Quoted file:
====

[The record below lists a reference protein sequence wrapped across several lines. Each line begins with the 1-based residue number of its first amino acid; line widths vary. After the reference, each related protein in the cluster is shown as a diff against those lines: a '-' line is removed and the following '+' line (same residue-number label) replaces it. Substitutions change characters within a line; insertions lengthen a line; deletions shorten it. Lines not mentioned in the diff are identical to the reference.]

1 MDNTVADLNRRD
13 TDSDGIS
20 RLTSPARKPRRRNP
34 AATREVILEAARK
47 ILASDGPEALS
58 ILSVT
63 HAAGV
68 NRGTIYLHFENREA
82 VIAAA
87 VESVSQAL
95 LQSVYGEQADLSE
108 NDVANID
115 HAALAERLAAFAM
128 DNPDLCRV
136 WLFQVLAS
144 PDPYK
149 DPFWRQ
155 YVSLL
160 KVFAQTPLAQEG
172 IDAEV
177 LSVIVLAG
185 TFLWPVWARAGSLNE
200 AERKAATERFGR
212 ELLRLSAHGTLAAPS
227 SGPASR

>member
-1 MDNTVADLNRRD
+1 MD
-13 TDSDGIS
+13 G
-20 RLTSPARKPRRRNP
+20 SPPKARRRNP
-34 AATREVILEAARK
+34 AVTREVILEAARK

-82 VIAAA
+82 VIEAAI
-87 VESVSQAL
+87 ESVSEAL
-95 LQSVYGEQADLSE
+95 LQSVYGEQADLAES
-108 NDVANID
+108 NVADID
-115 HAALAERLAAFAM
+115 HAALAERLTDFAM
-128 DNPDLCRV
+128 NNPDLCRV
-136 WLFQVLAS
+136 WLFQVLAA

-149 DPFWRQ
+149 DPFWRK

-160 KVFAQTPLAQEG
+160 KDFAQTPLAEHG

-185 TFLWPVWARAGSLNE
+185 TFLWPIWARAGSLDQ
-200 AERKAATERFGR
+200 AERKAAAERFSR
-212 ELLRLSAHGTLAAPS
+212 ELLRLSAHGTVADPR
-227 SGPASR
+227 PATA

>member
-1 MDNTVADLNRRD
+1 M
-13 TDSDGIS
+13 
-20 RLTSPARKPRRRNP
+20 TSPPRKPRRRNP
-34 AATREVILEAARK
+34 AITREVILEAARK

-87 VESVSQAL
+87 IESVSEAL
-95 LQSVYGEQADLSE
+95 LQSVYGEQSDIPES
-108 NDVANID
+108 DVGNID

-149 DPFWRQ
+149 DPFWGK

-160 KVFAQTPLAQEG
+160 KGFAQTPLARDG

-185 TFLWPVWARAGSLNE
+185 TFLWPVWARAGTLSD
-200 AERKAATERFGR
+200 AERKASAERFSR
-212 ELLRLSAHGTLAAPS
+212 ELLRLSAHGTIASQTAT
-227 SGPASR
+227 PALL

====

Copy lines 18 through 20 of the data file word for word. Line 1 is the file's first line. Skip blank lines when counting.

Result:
149 DPFWRQ
155 YVSLL
160 KVFAQTPLAQEG